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What is Infrared LED

Find the answer to the frequently asked LED Lights related question: What is Infrared LED?
You might not be familiar with what infrared LED is, but chances are you're familiar with the devices where they're used. An infrared LED is a tiny "light emitting diode" used to power devices such as remote controls. The wavelength transmitted by infrared light carries a signal that tells devices what to do (such as, with the remote, telling it to change the TV channel).

Differences between Infrared & Visible Light LEDs

There are a few primary differences between infrared LEDs and visible light LEDs, especially pertaining to their electrical characteristics. For instance, an infrared LED has a lower forward voltage than the visible light LED does. It also has a higher rated current. This is because of differences in the properties of the junction. A normal infrared LED drive current might be as much as 50 milliamps, so it's usually not wise to drop in a visible LED to replace a bad infrared LED.

Common Applications

While the LED IR light is, as mentioned, used in remote controls, a more common application is in security devices. That's because the light can't be seen. Infrared lights are produced with wavelengths that range from 8330 to 959 nanometers. This is not a wavelength visible by the human eye. It makes the IR LED perfect for use with alarm systems, Closed-circuit TV systems, video cameras, and for night vision products.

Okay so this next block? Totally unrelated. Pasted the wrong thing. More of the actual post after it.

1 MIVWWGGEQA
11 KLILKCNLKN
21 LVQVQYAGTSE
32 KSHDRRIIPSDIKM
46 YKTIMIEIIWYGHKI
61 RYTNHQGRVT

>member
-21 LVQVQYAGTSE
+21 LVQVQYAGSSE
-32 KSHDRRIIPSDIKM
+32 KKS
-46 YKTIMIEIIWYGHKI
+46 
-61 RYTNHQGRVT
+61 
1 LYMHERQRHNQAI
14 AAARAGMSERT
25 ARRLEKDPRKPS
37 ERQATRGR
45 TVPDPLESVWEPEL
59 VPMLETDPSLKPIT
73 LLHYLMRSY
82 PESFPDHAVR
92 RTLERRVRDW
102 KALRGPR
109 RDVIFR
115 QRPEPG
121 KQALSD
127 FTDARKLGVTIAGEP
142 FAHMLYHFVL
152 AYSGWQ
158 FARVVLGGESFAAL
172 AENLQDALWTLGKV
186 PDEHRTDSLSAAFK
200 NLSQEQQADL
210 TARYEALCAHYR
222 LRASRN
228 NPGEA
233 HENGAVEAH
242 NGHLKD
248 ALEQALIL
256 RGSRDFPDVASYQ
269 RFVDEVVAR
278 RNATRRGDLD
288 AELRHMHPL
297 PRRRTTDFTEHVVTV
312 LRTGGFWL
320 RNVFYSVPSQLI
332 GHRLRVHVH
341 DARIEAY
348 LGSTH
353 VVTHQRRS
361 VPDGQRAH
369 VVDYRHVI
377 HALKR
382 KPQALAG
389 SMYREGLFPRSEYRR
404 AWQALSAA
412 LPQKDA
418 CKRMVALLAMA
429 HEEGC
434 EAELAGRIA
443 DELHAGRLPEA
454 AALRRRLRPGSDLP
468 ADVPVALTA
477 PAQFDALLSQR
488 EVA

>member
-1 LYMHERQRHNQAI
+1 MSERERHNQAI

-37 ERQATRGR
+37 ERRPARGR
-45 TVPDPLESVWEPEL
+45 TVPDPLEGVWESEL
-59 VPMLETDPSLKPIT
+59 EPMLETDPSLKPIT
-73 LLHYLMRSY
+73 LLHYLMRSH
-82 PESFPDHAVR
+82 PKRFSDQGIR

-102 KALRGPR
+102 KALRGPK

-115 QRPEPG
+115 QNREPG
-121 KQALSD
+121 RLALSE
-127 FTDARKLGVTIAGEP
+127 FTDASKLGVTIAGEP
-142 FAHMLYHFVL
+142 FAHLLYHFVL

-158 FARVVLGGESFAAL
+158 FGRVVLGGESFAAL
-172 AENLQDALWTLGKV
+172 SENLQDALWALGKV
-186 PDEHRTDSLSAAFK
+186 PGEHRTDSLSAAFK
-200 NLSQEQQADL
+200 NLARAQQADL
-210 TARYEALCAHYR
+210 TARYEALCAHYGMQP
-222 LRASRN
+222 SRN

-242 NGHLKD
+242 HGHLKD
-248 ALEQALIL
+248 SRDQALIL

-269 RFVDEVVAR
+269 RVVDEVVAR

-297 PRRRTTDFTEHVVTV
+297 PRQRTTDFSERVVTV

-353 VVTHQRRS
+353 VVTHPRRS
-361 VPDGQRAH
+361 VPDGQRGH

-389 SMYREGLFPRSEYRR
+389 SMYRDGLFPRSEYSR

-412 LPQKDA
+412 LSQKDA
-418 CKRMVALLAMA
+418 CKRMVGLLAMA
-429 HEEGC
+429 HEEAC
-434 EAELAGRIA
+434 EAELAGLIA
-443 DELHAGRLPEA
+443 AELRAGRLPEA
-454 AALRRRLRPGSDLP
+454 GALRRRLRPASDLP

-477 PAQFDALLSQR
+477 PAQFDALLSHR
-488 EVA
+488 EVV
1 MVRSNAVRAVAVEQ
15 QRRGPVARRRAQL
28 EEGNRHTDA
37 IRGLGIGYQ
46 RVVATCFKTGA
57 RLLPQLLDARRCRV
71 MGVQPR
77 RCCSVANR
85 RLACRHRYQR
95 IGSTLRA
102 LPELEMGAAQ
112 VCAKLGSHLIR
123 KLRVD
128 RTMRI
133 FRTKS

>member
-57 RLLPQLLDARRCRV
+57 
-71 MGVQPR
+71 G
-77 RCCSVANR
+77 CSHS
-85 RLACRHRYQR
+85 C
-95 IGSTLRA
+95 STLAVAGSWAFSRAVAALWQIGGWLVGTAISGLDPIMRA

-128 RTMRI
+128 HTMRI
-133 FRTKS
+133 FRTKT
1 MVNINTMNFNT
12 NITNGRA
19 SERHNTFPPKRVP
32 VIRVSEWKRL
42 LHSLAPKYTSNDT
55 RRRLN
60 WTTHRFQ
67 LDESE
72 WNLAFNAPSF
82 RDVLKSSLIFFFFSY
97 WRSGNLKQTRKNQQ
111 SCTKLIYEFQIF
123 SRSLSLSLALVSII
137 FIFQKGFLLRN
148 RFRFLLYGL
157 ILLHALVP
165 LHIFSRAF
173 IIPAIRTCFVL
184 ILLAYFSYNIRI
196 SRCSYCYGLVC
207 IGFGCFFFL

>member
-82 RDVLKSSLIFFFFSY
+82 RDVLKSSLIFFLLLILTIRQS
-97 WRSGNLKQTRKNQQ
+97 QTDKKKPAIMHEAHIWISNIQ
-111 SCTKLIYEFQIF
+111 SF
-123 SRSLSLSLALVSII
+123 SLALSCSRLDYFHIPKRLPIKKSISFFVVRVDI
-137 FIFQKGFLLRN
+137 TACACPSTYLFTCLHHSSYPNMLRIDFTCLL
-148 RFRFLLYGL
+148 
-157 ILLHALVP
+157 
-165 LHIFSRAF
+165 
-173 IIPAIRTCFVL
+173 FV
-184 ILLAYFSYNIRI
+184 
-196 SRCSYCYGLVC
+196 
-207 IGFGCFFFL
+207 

Consumer's Tips

Infrared LED lights come with different numbers of LEDs installed, depending on the application. The more LEDs, the greater the intensity of the lights within the viewing angle. You should use an IR light pulser to increase the IR light's effective range. These pulsers literally "pulse" the infrared light at a higher current. This is sometimes ten times as high as that produced by a normal DC power supply. A poor match of light and LED pulser might cause permanent damage to your infrared LEDs.

Before you buy an infrared LED light, remember to do the following:

1) Be sure it has a radiated wavelength of less than 880nm.
2) Go with at least a 60 degree viewing angle--or better.
3) Remember that more LEDs will mean more luminance, not more range.
4) Use an IR light pulser to get longer range.

One Innovative Use: Light Therapy

We haven't touched on one innovative use of IR LED light, which has popped up just in the past few years. IR LEDs are now starting to replace lasers for use in light therapy. These are being used by dermatologist to do all sorts of reconstructive work on the patient's skin.

There are definite advantages to using IR LED light rather than lasers for light therapy. For starters, the treatments aren't as expensive to prepare. Plus, there is the possibility, especially as the technology develops, that LED light will be able to pierce deeper under the skin, safer, than with lasers. All of this is just further evidence that the full potential of the infrared LED has only begun to be tapped.